7. He argued that according to the finding by the Deputy Registrar, there were tampering of various ballot boxes as well as their seals. These were discovered during the resealing of the same as per the order of this court on 13/10/2017.
8. The subtotal of the application is therefore that there was need to order scrutiny of the ballot materials used. More significantly a search light ought to be directed at the technology used in particular the KIEMs Kits.
9. Counsel for the applicant relied on the affidavit as well as written submissions and attendant authorities in arguing the said application. I have perused the same extensively.
10. The 1st and 2nd Respondents filed a replying affidavit dated 10/1/2018 as well as written submissions. The said Respondents contended that there were no prayers in the Petition to access the KIEMs kits used in all the 88 polling stations nor SD Cards used as well as the biometric register of all the voters in Suna West Constituency.
11. Mr Mwita deponed that there were no complaints raised in most polling stations which should warrant scrutiny. That there were no prayers in the petition or even complain during the hearing of this matter regarding ballot boxes and serial numbers enumerated by the Applicant/Petitioner. In respect to the polling station diaries mentioned, he argued that the same is nowhere in the petition and neither did it arose during trial.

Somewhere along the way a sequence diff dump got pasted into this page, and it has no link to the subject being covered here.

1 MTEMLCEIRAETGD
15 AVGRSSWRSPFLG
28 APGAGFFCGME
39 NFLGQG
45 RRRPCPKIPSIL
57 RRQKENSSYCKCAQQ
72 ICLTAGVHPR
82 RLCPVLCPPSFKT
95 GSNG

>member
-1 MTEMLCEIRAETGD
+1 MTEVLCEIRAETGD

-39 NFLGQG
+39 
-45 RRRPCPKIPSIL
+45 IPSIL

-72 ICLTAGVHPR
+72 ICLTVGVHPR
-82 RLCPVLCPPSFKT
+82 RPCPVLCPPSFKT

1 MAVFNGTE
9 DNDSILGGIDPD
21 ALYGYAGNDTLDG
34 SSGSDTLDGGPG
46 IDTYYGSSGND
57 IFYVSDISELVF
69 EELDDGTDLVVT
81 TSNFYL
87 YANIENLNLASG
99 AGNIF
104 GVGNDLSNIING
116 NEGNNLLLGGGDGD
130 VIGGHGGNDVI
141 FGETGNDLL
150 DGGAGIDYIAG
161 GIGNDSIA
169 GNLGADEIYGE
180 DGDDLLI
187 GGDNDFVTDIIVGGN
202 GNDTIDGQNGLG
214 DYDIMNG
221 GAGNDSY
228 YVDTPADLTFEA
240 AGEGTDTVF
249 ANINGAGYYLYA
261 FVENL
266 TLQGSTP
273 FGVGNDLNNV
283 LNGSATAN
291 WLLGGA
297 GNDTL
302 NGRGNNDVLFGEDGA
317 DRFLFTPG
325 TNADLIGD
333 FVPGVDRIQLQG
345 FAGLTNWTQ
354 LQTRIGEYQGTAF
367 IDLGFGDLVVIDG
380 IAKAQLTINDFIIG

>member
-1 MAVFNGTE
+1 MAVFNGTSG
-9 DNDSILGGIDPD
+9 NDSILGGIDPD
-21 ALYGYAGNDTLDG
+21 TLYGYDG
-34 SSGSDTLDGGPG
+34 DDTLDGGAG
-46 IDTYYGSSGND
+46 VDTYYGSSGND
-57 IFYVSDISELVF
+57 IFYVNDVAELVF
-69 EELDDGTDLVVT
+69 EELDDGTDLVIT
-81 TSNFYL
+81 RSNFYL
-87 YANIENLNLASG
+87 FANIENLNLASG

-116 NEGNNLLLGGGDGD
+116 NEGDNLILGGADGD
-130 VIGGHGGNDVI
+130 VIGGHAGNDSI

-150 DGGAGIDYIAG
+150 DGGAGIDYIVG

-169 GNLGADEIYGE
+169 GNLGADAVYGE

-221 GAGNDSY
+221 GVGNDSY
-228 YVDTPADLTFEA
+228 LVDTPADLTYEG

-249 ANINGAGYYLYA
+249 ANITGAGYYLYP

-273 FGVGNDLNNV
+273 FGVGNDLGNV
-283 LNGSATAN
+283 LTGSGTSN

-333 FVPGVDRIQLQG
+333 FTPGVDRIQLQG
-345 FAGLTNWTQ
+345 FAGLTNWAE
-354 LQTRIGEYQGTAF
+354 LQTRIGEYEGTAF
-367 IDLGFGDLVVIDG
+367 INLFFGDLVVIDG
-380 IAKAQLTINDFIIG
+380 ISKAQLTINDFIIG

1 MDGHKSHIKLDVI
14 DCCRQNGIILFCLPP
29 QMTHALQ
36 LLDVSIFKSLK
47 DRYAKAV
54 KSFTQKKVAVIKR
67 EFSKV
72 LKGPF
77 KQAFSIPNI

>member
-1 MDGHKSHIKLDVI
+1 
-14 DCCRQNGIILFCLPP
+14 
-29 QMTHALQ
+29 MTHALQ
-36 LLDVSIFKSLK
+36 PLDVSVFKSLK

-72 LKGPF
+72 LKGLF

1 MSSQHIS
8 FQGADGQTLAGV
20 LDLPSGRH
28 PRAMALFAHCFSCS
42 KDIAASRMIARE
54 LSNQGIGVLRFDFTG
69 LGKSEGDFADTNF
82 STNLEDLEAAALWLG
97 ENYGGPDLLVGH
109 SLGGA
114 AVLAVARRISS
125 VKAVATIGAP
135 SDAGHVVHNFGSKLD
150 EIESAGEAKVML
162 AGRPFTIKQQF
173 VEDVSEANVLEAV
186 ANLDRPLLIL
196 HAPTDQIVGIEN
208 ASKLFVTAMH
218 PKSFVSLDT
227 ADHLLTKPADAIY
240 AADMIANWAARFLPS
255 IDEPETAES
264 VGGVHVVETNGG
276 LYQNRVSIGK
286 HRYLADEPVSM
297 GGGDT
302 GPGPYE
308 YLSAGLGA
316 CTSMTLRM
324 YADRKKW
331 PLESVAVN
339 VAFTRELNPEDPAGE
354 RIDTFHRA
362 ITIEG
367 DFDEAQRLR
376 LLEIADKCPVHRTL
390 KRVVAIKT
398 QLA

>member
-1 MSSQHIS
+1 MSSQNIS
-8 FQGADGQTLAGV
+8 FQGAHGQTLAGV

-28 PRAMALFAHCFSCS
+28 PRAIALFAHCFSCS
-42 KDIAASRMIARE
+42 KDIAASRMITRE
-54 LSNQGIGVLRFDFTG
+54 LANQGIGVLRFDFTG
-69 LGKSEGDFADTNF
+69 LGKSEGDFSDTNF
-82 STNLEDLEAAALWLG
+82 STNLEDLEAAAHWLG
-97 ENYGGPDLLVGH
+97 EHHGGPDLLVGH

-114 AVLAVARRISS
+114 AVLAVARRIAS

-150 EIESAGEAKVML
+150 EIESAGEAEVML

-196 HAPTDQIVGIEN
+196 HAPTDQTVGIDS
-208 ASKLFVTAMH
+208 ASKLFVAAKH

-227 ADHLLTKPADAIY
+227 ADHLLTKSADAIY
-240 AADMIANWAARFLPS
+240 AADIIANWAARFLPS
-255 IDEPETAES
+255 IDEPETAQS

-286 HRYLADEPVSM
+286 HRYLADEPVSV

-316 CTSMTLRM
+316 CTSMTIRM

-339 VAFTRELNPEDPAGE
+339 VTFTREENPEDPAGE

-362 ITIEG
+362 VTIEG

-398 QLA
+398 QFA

12. In essence the respondent argued that the application ought to be dismissed as the petitioner was in a fishing expedition. Infact, he went on to state, that the prayers for access to the KIEMs Kits was untenable as the applicant could not substantiate the alleged findings in paragraph 36 of the supporting affidavit to the petition.
13. The 3rd Respondent through his replying affidavit filed on 11/1/2018 as well as the written submissions dated the same date reiterated what the 1st and 2nd respondent stated. He argued that the application was res judicata as this court’s ruling of 18/10/2017 had dealt with the same issues.
14. He went on to state that the application does not met the threshold for ordering a scrutiny as laid down in various authorities and in particular Nathif Jama Adame vs Abdi Karim Osman Mohamed and 3 others (2014) eKLR by the Supreme Court.
15. He deponed that the entire application was purely a fishing expedition as the issues raised were nowhere in the petition. The court should therefore confined itself to the issues raised in the petition and nothing else. He submitted that nowhere in the petition does the Petitioner/Applicant prays for scrutiny of the polling stations diaries in 13 polling stations, access to KIEMS Kits, SD Cards or Biometric Register used. Nor does the Petition seeks scrutiny and audit of ballot boxes in 16 polling stations.
16. In summary the Respondents urged this court to find that this far, there was no reason to order any such scrutiny as the evidence already on record does not satisfy the elements for granting the prayers. The Petitioner according to them was sensing defeat and is simply in a lottery scheme to gather evidence to buttress what he failed to prove. They prayed for the dismissal of the application.
Analysis and determination
17. Section 82 of the Election Act anchors this issue of scrutiny. Section 82(1) states as follows;